|     +---------+-------------+    +---------+-------------+
    +-->  | ts = 45 | KLV KLV ... |    | ts = 45 | ... KLV ... | >---+
          | M = 0   |             |    | M = 1   |             |     |
          | seq = 7 | ... KLV ... |    | seq = 8 | ... KLV KLV |     |
          +---------+-------------+    +---------+-------------+     |
             RTP pkt for time 45        Last RTP pkt for time 45     |
              KLVunit carried in these two packets is "damaged"      |
                                                                     |
    +----------------------------------------------------------------+
    |
    |     +---------+-------------+
    |     | RTP Hdr |     Data    |
    |     +---------+-------------+
    +-->  | ts = 55 | KLV KLV ... |   ....
          | M = 1   |             |
          | seq = 9 | ... KLV ... |
          +---------+-------------+
           Last and only RTP pkt
               for time 55


   In this example, the packets with sequence numbers 7 and 8 contain
   portions of a KLVunit with timestamp of 45.  This KLVunit is
   considered "damaged" due to the missing RTP packet with sequence
   number 6, which may have been part of this KLVunit.  The KLVunit for
   timestamp 30 (ended in packet with sequence number 5) is unaffected
   by the missing packet.  The KLVunit for timestamp 55, carried in the
   packet with sequence number 9, is also unaffected by the missing
   packet and is considered complete and intact.

4.3.1.2.  Treatment of Damaged KLVunits

   SMPTE 336M KLV data streams are built in such a way that it is
   possible to partially recover from errors or missing data in a



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   stream.  Exact specifics of how damaged KLVunits are handled are left
   to each implementation, as different implementations may have
   differing capabilities and robustness in their downstream KLV payload
   processing.  Because some implementations may be particularly limited
   in their capacity to handle damaged KLVunits, receivers MAY drop
   damaged KLVunits entirely.


5.  Congestion Control

   The general congestion control considerations for transporting RTP
   data apply; see RTP [RFC3550] and any applicable RTP profile like AVP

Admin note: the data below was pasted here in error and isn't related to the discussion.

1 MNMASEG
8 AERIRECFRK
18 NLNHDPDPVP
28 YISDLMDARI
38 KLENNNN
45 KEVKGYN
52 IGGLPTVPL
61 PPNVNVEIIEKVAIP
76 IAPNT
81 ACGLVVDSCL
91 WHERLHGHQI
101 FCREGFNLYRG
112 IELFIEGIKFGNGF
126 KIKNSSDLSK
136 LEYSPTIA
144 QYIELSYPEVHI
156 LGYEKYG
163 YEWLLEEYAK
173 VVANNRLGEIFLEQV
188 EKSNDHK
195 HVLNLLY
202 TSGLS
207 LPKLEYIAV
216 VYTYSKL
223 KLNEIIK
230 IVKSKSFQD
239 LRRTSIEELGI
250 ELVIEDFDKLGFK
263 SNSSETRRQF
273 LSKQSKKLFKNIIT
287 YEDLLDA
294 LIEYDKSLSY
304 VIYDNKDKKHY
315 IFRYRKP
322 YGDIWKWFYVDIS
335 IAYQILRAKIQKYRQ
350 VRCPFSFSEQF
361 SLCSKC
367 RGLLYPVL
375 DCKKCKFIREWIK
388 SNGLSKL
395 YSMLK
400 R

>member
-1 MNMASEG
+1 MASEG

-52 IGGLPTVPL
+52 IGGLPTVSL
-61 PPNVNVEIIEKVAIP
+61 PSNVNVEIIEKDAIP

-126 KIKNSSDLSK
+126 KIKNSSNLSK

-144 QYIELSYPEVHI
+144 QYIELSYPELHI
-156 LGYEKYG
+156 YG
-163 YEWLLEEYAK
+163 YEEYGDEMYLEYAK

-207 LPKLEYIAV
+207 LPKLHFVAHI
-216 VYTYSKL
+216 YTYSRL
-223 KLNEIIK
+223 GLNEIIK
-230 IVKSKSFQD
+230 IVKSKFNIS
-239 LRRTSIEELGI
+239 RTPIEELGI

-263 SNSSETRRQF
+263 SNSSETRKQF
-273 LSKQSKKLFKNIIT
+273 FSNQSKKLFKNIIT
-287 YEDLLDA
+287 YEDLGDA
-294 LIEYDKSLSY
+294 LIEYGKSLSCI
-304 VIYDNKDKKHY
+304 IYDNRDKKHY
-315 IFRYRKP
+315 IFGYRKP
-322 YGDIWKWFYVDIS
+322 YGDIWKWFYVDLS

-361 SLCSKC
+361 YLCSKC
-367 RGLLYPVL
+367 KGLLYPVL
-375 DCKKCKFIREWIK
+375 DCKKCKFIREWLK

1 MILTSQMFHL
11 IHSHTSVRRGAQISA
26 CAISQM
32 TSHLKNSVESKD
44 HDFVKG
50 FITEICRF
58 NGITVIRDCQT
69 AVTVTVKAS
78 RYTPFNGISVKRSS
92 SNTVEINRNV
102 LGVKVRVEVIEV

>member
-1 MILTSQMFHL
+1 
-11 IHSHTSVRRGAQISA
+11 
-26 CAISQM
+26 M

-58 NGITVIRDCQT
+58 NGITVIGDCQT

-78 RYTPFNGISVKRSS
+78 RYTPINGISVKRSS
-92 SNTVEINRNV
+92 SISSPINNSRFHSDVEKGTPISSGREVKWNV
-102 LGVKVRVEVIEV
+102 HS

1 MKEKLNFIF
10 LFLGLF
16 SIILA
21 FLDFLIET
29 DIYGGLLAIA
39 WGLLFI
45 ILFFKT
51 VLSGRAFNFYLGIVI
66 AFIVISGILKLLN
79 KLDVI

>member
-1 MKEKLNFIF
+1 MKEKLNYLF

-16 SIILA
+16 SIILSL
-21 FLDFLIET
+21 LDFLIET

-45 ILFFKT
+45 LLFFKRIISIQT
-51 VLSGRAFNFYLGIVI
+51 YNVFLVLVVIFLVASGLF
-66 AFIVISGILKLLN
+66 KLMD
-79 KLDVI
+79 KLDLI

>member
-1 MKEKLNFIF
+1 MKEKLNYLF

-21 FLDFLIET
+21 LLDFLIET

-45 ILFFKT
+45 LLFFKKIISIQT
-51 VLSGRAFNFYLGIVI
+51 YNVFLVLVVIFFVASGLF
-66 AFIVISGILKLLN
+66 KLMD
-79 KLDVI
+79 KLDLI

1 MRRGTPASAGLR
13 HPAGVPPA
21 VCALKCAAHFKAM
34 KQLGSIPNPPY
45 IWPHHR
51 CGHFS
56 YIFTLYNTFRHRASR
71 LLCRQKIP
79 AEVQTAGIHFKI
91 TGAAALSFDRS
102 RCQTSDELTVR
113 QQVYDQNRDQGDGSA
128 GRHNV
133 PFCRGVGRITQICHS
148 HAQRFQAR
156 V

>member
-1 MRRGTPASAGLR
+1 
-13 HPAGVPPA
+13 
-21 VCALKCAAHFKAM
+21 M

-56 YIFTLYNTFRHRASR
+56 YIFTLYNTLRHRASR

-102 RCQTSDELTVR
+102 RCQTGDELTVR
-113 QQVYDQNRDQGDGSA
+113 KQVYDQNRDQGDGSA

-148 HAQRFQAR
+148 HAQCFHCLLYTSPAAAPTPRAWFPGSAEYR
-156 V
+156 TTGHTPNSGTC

[RFC3551].

   Further, SMPTE 336M data can be encoded in different schemes which
   reduce the overhead associated with individual data items within the
   overall stream.  SMPTE 336M grouping constructs, such as local sets
   and data packs, provide a mechanism to reduce bandwidth requirements.


6.  Payload Format Parameters

   This RTP payload format is identified using the application/smpte336m
   media type which is registered in accordance with [RFC4855] and using
   the template of [RFC4288].

6.1.  Media Type Definition

      Type name: application

      Subtype name: smpte336m

      Required parameters:

         rate: RTP timestamp clock rate.  Typically chosen based on
         sampling rate of metadata being transmitted, but other rates
         may be specified.

      Optional parameters:

      Encoding considerations: This media type is framed and binary; see
      Section 4.8 of [RFC4288].

      Security considerations: See Section 8 of RFCXXXX.

      Interoperability considerations: Data items in smpte336m can be
      very diverse.  Receivers may only be capable of interpreting a
      subset of the possible data items; unrecognized items are skipped.



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      Agreement on data items to be used out of band, via application
      profile or similar, is typical.

      Published specification: RFCXXXX

      Applications that use this media type: Audio and video streaming
      and conferencing tools

      Additional Information: none

      Person & email address to contact for further information: J.
      Arbeiter <jarbeite@harris.com>

      Intended usage: COMMON

      Restrictions on usage: This media type depends on RTP framing, and
      hence is only defined for transfer via RTP ([RFC3550]).  Transport
      within other framing protocols is not defined at this time.

      Author:

         J. Arbeiter <jarbeite@harris.com>

         J. Downs <jeff_downs@partech.com>

      Change controller: IETF Audio/Video Transport working group
      delegated from the IESG.

6.2.  Mapping to SDP

   The mapping of the above defined payload format media type and its
   parameters SHALL be done according to Section 3 of [RFC4855].


7.  IANA Considerations